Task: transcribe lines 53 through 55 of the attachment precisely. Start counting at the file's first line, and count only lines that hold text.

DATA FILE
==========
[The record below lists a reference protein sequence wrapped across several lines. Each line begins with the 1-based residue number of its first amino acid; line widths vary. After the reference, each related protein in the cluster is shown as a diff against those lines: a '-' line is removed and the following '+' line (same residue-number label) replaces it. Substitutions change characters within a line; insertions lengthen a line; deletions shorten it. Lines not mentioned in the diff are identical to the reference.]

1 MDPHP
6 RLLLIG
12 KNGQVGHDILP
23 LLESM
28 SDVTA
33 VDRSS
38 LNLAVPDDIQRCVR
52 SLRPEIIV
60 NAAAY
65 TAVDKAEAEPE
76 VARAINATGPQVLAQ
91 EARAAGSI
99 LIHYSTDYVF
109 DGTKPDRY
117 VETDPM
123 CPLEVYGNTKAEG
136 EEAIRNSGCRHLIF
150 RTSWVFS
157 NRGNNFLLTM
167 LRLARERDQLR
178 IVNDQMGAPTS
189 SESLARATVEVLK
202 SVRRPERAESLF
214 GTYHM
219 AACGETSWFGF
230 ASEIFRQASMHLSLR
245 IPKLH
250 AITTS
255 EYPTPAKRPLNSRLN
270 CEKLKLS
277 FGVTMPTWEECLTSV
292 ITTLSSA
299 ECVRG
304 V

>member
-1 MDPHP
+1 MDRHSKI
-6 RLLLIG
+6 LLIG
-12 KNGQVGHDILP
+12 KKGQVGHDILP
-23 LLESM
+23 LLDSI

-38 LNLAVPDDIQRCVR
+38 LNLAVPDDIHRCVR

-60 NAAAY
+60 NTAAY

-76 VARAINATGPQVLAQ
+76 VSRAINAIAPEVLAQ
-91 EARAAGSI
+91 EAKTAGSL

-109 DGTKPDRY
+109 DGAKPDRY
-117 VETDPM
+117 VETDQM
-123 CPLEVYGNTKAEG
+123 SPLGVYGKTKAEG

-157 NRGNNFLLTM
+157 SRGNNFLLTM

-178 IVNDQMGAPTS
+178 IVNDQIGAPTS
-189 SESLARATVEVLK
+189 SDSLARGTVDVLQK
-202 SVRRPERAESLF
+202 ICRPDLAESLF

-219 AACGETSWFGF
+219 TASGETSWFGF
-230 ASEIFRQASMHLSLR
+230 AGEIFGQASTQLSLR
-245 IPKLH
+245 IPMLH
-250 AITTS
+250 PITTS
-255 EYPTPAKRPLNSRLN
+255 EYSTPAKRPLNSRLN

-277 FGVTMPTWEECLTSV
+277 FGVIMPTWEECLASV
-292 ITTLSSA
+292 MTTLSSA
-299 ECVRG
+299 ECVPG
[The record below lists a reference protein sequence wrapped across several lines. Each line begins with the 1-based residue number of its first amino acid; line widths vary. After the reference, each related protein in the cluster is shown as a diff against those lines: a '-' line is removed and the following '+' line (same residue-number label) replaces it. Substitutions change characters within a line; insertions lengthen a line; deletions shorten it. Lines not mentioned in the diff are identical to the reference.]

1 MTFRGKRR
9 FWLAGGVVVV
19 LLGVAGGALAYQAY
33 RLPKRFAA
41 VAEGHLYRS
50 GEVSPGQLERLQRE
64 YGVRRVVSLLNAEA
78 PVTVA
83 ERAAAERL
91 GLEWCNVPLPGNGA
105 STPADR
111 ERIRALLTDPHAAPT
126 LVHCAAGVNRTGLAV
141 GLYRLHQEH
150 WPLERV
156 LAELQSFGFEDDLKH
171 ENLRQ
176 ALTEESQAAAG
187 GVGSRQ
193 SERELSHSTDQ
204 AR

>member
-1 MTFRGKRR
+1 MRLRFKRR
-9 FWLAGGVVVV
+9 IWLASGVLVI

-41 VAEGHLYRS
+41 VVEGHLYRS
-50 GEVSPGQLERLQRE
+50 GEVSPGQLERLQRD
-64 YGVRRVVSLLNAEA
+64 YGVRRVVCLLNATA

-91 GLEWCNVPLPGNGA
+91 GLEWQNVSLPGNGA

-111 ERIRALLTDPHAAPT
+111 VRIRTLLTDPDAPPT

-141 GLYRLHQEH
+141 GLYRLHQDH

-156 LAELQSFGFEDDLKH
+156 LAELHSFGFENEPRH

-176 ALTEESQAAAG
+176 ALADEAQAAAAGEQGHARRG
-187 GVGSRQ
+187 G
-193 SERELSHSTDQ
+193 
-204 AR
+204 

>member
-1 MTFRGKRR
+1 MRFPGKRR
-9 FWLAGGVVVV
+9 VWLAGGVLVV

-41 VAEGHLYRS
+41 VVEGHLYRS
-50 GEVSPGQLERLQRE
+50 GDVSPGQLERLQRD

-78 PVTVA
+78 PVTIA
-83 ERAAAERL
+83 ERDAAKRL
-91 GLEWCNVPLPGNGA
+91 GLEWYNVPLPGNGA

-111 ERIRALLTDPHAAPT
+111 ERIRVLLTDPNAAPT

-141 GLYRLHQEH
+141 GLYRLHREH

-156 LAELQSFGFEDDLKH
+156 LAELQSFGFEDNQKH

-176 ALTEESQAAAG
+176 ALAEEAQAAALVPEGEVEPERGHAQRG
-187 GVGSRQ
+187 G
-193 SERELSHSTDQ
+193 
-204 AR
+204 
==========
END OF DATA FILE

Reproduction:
-109 DGTKPDRY
+109 DGAKPDRY
-117 VETDPM